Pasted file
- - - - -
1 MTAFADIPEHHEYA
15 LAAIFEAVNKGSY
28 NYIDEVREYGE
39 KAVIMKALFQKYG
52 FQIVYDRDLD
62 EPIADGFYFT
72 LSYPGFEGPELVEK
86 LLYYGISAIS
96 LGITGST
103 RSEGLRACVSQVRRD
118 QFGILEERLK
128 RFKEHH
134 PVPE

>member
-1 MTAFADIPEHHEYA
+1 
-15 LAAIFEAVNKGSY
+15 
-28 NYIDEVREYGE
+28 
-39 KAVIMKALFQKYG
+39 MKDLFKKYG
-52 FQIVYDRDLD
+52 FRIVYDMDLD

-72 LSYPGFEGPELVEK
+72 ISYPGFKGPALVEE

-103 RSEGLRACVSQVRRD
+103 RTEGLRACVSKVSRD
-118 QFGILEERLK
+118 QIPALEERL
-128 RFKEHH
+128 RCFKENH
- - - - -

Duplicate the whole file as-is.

1 MTAFADIPEHHEYA
15 LAAIFEAVNKGSY
28 NYIDEVREYGE
39 KAVIMKALFQKYG
52 FQIVYDRDLD
62 EPIADGFYFT
72 LSYPGFEGPELVEK
86 LLYYGISAIS
96 LGITGST
103 RSEGLRACVSQVRRD
118 QFGILEERLK
128 RFKEHH
134 PVPE

>member
-1 MTAFADIPEHHEYA
+1 
-15 LAAIFEAVNKGSY
+15 
-28 NYIDEVREYGE
+28 
-39 KAVIMKALFQKYG
+39 MKDLFKKYG
-52 FQIVYDRDLD
+52 FRIVYDMDLD

-72 LSYPGFEGPELVEK
+72 ISYPGFKGPALVEE

-103 RSEGLRACVSQVRRD
+103 RTEGLRACVSKVSRD
-118 QFGILEERLK
+118 QIPALEERL
-128 RFKEHH
+128 RCFKENH